“There’s no assumption that if I’m buying a 48-pack of beer, I must be doing something illicit with it afterwards.”
By Dana Gentry, Nevada Current
Lawmakers in Carson City are considering a measure that would more than double the amount of cannabis recreational users can possess and dispensaries can sell at one time. It would also eliminate a blanket ban on employment in the industry for certain people with felony convictions and give regulators discretion on their applications.
“At some point you’ve served your time,” Democratic Sen. Dallas Harris told the Senate Commerce and Labor Committee Monday, adding the inability of people with felony convictions to find work often commits “them to another life of crime.”
Democratic Sen. Melanie Scheible noted current law does not prohibit all people with felony convictions from employment, but only those with the most serious charges, and those with more than one felony conviction. Scheible, a former prosecutor, noted drug offenses are often stacked, resulting in multiple convictions for a single event.
Tyler Klimas, executive director of the Cannabis Compliance Board, said of the 40,000 work card applications processed in the last three years, 16 have been denied, and another 164 individuals canceled their applications after background checks prompted questions from regulators.
Harris noted it’s impossible to know how many people with felony convictions were dissuaded from applying for work cards because of the law’s restrictions.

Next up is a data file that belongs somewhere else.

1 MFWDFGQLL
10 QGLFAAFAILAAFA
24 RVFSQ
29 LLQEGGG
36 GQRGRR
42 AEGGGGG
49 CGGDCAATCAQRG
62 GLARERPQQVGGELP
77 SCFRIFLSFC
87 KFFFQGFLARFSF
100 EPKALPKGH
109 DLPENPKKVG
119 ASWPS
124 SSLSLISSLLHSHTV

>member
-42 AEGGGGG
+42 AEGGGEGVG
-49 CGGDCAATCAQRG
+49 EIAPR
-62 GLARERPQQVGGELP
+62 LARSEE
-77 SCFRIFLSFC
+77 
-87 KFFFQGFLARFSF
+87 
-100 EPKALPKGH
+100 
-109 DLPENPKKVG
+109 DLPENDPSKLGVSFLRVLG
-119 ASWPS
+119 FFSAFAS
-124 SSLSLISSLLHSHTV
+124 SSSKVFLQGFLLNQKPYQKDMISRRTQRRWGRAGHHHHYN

Senate Bill 277 would allow all dispensaries to serve medical and recreational clients.
It would also permit adults, both recreational and medical users, to possess up to 2.5 ounces of cannabis, more than twice the current one ounce limit for recreational buyers, a threshold that prevents buyers from taking advantage of sales, like consumers of other products can.
By comparison, Oregon has a two-ounce limit on possession. Registered patients can buy up to 24 ounces.
“There’s no assumption that if I’m buying a 48-pack of beer, I must be doing something illicit with it afterwards,” Harris said.
Testimony in opposition to the measure suggested a cannabis buyer can purchase multiple ounces by visiting more than one dispensary.
“Please do not do that,” Harris responded. “That is currently a felony…hence why we’re trying to up the possession limit and allow folks to be able to engage in that kind of bulk buying if they’d like, whether it be for medical reasons or for none of our damn business.”
Harris suggested the ability to take advantage of deals and stock up, is “going to make you less likely to try and go to the proverbial corner boy, so that you can get your two ounces because you don’t want to have to go back and shop over the next month.”
The committee took no action on the measure.
This story was first published by Nevada Current.
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Photo courtesy of Chris Wallis // Side Pocket Images.